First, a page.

GOP lawmakers caught on video telling activists to thank Manchin and Sinema for not blowing up the filibuster: 'Without that, we would be dead meat'

GOP lawmakers caught on video telling activists to thank Manchin and Sinema for not blowing up the filibuster: 'Without that, we would be dead meat'
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Rep. Andy Biggs speaking into a microphone at a hearing.
Rep. Andy Biggs. Patrick Semansky/Pool via Reuters
  • GOP congressmen told activists to thank Sens. Manchin and Sinema for holding firm on the filibuster.

  • "Without that, we would be dead meat, and this thing would be done," a GOP congressman said.

  • The filibuster has emerged as a barrier to a major chunk of Biden's agenda.

  • See more stories on Insider's business page.

Several Republican lawmakers were secretly filmed imploring conservative activists to flood a pair of centrist Democrats with messages of gratitude for holding firm on the filibuster, a 60-vote threshold that most bills need to clear the Senate.

The Democratic activist Lauren Windsor posted the video on Friday, two days after posting another one showing a GOP congressman calling for "18 more months of chaos" to jam Democrats. Both sets of remarks were made on June 29 at a Patriot Voices event attended by a large group of conservatives in Washington, DC.

In the newest video, Rep. Andy Biggs of Arizona could be heard saying Democrats were "pushing as far as they can" to enact President Joe Biden's agenda.

"Fortunately for us, the filibuster's still in effect in the Senate. Without that, we would be dead meat, and this thing would be done," he said. "Then we'd be having a little bit more frantic discussion than we're having today."

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"But thank goodness for Sinema and Joe Manchin," he said, referring to Sens. Joe Manchin of West Virginia and Kyrsten Sinema of Arizona, both of whom have resisted a mounting chorus of Democratic calls to abolish the filibuster.

Rep. Byron Donalds of Florida could then be heard urging activists to call the pair of centrist Democrats and thank them for refusing to blow up the filibuster.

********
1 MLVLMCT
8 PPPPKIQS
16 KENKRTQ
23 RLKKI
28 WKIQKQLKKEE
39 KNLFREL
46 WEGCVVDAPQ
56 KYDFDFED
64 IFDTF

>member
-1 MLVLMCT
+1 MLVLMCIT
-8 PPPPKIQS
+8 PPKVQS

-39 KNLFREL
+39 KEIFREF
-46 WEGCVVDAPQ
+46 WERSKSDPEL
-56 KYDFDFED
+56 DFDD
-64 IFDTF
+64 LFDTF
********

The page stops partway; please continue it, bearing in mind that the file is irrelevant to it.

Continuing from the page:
"All of you in this room, people at home on Zoom, let me tell you right now, if you want to do one thing to keep the republic afloat, call Joe Manchin's office, call Kyrsten Sinema's office," he said.

Donald's office did not immediately respond to a request for comment. Biggs's office declined to comment on the record. Manchin or Sinema's offices both didn't respond to a request for comment on Friday.

The filibuster has emerged as a barrier to a substantial chunk of Biden's agenda on the economy, voting rights, policing reform, and immigration. Given a Democratic majority that relies on a tiebreaking vote from Vice President Kamala Harris, many in the party have called to get rid of it so that they can pass legislation without Republicans.

But Manchin and Sinema have dug in on preserving it. "There is no circumstance in which I will vote to eliminate or weaken the filibuster," Manchin wrote in a Washington Post op-ed article in April.

Rick Santorum, a former Republican senator and 2016 GOP primary candidate who attended the event, acknowledged the difficulty Republicans face in rolling back social programs once they're in place - possibly a reference to their failed attempt to scrap the Affordable Care Act in 2017 and to others proposing cuts to safety-net programs like Medicare and Social Security.

"It's a lot easier to pass giveaways than it is to take them away. And everybody thinks, 'Oh, well, you know, we'll just take them away,'" he said in the video. "No, we won't! No, we won't."

Late on Friday, Santorum posted a statement on the Patriot Voices website about the video. "While it was officially off-the-record, we always knew bloggers would probably be listening but wanted to create a space where we could have a conversation about important issues," he said.

He went on: "We also are proud to have mentioned several Democratic Senators because we still believe that we should work together from time-to-time. Our country is worth the bipartisan effort.'

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